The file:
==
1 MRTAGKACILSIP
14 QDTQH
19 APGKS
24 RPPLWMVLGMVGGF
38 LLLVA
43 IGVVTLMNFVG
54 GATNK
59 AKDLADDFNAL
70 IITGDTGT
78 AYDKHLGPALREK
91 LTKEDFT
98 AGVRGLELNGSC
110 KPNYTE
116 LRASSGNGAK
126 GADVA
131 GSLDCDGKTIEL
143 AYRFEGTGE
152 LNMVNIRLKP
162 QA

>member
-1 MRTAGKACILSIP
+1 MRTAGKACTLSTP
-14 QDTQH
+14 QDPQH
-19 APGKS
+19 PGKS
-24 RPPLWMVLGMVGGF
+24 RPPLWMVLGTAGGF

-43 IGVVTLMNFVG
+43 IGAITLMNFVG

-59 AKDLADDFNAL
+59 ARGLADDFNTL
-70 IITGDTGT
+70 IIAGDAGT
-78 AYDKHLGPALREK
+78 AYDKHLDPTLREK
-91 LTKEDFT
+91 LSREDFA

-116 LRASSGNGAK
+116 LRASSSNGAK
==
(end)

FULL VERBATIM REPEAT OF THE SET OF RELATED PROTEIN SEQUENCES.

1 MRTAGKACILSIP
14 QDTQH
19 APGKS
24 RPPLWMVLGMVGGF
38 LLLVA
43 IGVVTLMNFVG
54 GATNK
59 AKDLADDFNAL
70 IITGDTGT
78 AYDKHLGPALREK
91 LTKEDFT
98 AGVRGLELNGSC
110 KPNYTE
116 LRASSGNGAK
126 GADVA
131 GSLDCDGKTIEL
143 AYRFEGTGE
152 LNMVNIRLKP
162 QA

>member
-1 MRTAGKACILSIP
+1 MRTAGKACTLSTP
-14 QDTQH
+14 QDPQH
-19 APGKS
+19 PGKS
-24 RPPLWMVLGMVGGF
+24 RPPLWMVLGTAGGF

-43 IGVVTLMNFVG
+43 IGAITLMNFVG

-59 AKDLADDFNAL
+59 ARGLADDFNTL
-70 IITGDTGT
+70 IIAGDAGT
-78 AYDKHLGPALREK
+78 AYDKHLDPTLREK
-91 LTKEDFT
+91 LSREDFA

-116 LRASSGNGAK
+116 LRASSSNGAK